can you go from 36v to 48v on brushed motor?

Discussion in 'Electric Bicycles' started by HybridHaro, Feb 8, 2010.

  1. HybridHaro

    HybridHaro New Member

    Im eyeing up batteries for my gas/electric bmx. Can I make the jump to 48v without frying up the controller? I have a 600w 36v WE hub.

    Thanks,
    Ryan
     

  2. safe

    safe Active Member

    Controllers have capacitors inside them and they have a certain voltage rating. On many cheap scooter controllers rated at 36 volts the capacitors are rated at 60 volts so you can run them at 48 volts without any problems.

    What you need to do is find out what capacitor ratings your capacitors have to know. If you can take it apart and look you will be able to make the decision.

    As for the motor...

    Motors subjected to higher voltage will get hotter, so you also need to worry about overheating with a voltage upgrade. A lot of people do it (I do) but you need to know what you are doing.
     
  3. HybridHaro

    HybridHaro New Member

    Thanks, Safe..

    Fifteen years working on old Italian and British cars under my belt, so one could say that I know which is the working end of a volt/ohm meter. lol..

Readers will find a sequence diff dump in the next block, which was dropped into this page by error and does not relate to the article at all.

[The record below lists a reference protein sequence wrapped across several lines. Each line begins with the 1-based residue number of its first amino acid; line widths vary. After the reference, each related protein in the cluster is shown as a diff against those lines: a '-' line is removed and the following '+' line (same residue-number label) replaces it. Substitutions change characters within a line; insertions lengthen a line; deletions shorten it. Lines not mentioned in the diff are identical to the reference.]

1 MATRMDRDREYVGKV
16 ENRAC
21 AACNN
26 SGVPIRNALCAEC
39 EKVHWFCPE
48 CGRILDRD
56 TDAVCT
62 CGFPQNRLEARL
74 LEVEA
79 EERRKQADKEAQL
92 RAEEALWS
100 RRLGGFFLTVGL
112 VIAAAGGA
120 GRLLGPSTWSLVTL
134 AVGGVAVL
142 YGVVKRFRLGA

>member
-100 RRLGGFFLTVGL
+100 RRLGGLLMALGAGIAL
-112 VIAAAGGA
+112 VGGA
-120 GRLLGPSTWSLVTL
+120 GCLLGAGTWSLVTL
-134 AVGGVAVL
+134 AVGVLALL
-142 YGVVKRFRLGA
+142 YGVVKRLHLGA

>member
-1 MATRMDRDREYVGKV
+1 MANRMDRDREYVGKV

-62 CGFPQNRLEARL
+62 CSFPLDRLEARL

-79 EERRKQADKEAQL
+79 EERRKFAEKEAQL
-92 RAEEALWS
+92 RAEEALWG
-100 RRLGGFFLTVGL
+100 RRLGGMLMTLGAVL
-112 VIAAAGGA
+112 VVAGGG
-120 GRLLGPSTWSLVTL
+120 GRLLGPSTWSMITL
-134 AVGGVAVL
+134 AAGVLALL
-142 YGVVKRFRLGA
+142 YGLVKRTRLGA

I heard that many people have tried this swap on their brushed hub motor with success. I just wanted a confirm. Ill check the controller this weekend.

    Ryan
     
  4. safe

    safe Active Member

    When you upgrade from 36 volts to 48 volts you will get 4/3 the power and 4/3 the speed. The higher rpms will not harm the motor because at high rpm the motor is under less load. What you need to be VERY CAREFUL about is using too much throttle when you are at low rpms. An example is a very steep hill where the bike wants to bog down... if you hold full throttle on that it will heat the motor up and could cause failure.

    So just "baby" the low end a little until you are sure of what it can take. The best power is at about 80% of max speed.

    Be careful of everything below 50% max speed.

    The first thing you should do is get onto a straight away and find out what the top speed is. Let's say it's 30 mph. So we have:

    0 - 15 mph : Be careful with the throttle

    15 - 30 mph : Wide open is just fine

    ...I have a six speed transmission on my old bike and I know all my shift points, but with a one speed you just need to pedal below 50% or use less throttle.
     
    Last edited: Feb 10, 2010
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